I already knew about these  offerings but had no idea how successful HCP has been over the years. According to Hitachi Vantara, HCP has over 4000 installations worldwide with over 2000 customers and is currently the number 1 on premises, object storage solution in the world.

For instance, HCP is installed in 4 out of the 5 largest banks, insurance companies, and TelCos worldwide. HCP Anywhere has over a million users with over 15K in Hitachi alone.  Hitachi Vantara has some customers using HCP installations that support 4000-5000 object ingests/sec.

HCP software supports geographically disbursed erasure coding, data compression, deduplication, and encryption of customer object data.

HCP development team has transitioned to using micro services/container based applications and have developed their Foundry Framework to make this easier. I believe the intent is to ultimately redevelop all HCP solutions using Foundry.

Hitachi mentioned a couple of customers:

  • US Government National Archives which uses HCP behind Pentaho to preserve presidential data and metadata for 100 years, and uses all open APIs to do so
  • UK Rabo Bank which uses HCP to support compliance monitoring across a number of data feeds
  • US  Ground Support which uses Pentaho, HCP, HCP Content Intelligence and HCP Anywhere  to support geospatial search to ascertain boats at sea and what they are doing/shipping.

There’s a lot more to HCP and Hitachi Vantara than summarized here and I would suggest viewing the TFD videos and check out the link above for more information.

Comments?

Want to learn more, see these other TFD bloggers posts:

Hitachi is reshaping its IT division by Andrew Mauro (@Andrew_Mauro)

MIT’s new Navion chip for better Nano drone navigation

Read an article this week in Science Daily (Chip upgrade help’s bee-sized drones navigate) about a recent chip created by MIT, called Navion, that reduces size and power consumption for electronics used in drone navigation. The chip is also documented on MIT’s Navion project homepage and in a technical  paper describing the new VIO (Visual-Inertial Odometry ) Navion chip.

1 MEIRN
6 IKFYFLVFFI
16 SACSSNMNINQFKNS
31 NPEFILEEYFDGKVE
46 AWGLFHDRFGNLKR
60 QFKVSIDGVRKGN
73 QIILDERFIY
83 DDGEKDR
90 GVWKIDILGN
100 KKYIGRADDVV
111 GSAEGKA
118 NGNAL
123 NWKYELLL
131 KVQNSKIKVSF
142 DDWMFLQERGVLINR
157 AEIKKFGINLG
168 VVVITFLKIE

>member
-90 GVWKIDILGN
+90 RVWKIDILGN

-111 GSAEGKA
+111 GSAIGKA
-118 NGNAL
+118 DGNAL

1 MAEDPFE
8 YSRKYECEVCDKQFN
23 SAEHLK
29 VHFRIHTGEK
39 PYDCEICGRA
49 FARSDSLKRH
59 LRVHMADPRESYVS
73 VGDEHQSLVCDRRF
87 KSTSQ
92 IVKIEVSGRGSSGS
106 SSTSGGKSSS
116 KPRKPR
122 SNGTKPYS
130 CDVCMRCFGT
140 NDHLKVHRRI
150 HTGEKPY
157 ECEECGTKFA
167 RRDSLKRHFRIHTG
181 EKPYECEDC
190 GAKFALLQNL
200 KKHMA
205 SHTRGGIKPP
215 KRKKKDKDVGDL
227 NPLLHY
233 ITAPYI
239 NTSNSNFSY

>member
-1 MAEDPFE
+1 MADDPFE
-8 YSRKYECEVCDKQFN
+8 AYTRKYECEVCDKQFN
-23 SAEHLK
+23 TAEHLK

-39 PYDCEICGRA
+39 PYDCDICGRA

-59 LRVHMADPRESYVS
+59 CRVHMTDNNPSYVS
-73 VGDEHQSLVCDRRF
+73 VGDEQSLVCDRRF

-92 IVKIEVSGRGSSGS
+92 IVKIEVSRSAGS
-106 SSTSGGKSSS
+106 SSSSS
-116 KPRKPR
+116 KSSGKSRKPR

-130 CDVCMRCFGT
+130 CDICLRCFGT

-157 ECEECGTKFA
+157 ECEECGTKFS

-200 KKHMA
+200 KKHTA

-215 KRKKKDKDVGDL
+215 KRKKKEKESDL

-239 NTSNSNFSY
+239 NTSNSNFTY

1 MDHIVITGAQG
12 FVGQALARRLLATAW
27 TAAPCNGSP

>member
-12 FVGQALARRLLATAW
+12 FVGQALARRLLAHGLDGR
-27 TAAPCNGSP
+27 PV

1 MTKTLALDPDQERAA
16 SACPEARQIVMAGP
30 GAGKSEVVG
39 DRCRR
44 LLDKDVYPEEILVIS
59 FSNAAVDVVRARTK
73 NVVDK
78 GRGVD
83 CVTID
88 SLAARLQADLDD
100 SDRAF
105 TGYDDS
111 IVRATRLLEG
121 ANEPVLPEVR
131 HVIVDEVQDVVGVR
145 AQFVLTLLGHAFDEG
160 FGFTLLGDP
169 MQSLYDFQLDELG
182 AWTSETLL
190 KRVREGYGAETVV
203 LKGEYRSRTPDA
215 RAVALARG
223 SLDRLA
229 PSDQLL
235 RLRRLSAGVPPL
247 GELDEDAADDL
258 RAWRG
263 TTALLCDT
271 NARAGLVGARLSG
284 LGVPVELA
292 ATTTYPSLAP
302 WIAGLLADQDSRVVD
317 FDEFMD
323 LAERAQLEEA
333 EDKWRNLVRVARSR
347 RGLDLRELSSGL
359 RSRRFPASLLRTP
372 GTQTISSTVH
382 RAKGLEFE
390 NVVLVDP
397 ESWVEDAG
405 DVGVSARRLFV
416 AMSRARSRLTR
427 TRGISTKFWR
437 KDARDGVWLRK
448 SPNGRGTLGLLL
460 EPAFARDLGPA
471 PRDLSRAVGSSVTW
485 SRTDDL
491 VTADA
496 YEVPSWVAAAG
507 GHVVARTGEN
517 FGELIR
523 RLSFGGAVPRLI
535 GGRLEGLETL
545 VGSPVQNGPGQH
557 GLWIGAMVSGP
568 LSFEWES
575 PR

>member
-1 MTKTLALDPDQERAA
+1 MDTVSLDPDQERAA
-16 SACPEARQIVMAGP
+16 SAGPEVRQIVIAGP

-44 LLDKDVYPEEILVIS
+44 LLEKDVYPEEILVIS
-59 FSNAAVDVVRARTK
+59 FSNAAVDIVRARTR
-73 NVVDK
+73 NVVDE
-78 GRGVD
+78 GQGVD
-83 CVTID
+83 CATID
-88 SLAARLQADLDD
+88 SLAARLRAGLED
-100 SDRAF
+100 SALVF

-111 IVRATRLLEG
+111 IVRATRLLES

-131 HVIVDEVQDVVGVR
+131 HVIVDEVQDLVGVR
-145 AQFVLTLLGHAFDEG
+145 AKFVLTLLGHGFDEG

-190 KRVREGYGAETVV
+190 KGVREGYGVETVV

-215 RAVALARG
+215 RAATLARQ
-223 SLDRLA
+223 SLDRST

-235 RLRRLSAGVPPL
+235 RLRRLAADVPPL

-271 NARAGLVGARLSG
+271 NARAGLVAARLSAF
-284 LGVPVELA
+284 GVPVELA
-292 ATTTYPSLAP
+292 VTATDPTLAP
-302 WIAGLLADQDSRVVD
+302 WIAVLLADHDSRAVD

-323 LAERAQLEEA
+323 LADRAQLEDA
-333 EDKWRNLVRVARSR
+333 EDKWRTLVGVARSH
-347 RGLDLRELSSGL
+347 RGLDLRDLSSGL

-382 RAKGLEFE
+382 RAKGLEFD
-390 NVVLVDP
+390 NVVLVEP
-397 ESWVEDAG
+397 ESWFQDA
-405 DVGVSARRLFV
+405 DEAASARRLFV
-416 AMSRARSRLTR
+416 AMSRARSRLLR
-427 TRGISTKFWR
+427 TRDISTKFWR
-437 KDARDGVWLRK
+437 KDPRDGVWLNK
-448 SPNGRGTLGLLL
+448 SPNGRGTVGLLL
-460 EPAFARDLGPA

The Navion chip can perform inertial measurement at 52Khz as well as process video streams of 752×480 stereo images at 171 frames per second in a 20 sqmm package consuming only 24mW of power. The chip was fabricated on a 65nm CMOS process line.

Navion is the result of a collaborative design process which optimized electronics required to perform  drone navigation processing. By placing all the memory required for inertial measurement and image analysis and all the processing hardware on the same chip, they have substantially reduced power consumption and space requirements for drone navigation.

Navion architecture

Navion uses a state of the art, non-linear factor graph optimization algorithm to navigate in space.  It doesn’t sound like  DL neural net image recognition but more like a statistical/probabilistic approach to image mapping and place estimation. The chip uses image compression, two stage memory, and sparse linear solver memory to reduce image processing memory requirements from 3.5MB to less than 1MB.

The chip uses 3 inputs: two images (right &  left image) and IMU (inertial management unit sensor) and has one (complex output), its estimate of the current state of where it is on the map.

Navion processing creates and maintains a 3D map using stereo images and provides navigational support to move through that space.  According to the paper, the Navion chip updates the state(s) and sparse 3D map at a KF (Kalman filter) rate of between 16 and 90 fps. Navion also offers configurations options to maximize accuracy, throughput or energy efficiency.

Navion compares well to other navigation electronics

The table shows comparisons of the Navion chip against other traditional navigational systems that use Xeon, ARM or FPGA chips. As far as I can tell it’s either much better or at least on a par with these other larger, more complex, power hungry systems.

Nano drones are coming to our space, sooner than anyone expects.

Comments?

Photo credit(s): System overview from Navion project page (c) 2018 MIT;

Picture of chip with layout  from Navion project page (c) 2018 MIT;

Navion: A Fully Integrated Energy-Efficient Visual-Inertial Odometry Accelerator for Autonomous Navigation of Nano Drones (c) 2018 MIT

More power efficient deep learning through IBM and PCM

Read an article today from MIT Technical Review (TR) (AI could get 100 times more efficient with IBM’s new artificial synapses). Discussing the power efficiency of a new analog approach to neural nets and deep learning.

We have talked about IBM’s TrueNorth and Synapse neuromorphic devices  and PCM neural nets before (see: Parts 1, 2, 3, & 4).

The paper in Nature (Equivalent accuracy accelerated neural training using analogue memory ) referred to by the TR article is behind a pay wall. However, another ArsTechnica (Ars) article (Training a neural network in phase change memory beats GPUs) on the new research was a bit more informative.